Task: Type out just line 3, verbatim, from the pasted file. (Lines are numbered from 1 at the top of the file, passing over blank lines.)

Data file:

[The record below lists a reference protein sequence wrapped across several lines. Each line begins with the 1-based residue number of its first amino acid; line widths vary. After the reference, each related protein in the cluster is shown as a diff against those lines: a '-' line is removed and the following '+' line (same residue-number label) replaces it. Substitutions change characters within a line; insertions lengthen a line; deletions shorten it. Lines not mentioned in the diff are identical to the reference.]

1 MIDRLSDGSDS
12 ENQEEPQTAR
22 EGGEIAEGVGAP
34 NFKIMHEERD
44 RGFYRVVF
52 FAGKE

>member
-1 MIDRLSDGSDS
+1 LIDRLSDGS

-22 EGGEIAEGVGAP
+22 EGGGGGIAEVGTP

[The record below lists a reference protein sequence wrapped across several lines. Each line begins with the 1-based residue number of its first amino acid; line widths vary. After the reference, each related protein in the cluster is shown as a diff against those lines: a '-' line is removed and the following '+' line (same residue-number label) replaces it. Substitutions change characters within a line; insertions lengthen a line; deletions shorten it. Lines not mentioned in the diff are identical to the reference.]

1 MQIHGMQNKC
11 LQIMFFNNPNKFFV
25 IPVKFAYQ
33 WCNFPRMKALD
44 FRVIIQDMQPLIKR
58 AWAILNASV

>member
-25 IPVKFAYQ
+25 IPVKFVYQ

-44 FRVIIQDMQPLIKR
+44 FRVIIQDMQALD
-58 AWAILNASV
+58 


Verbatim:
12 ENQEEPQTAR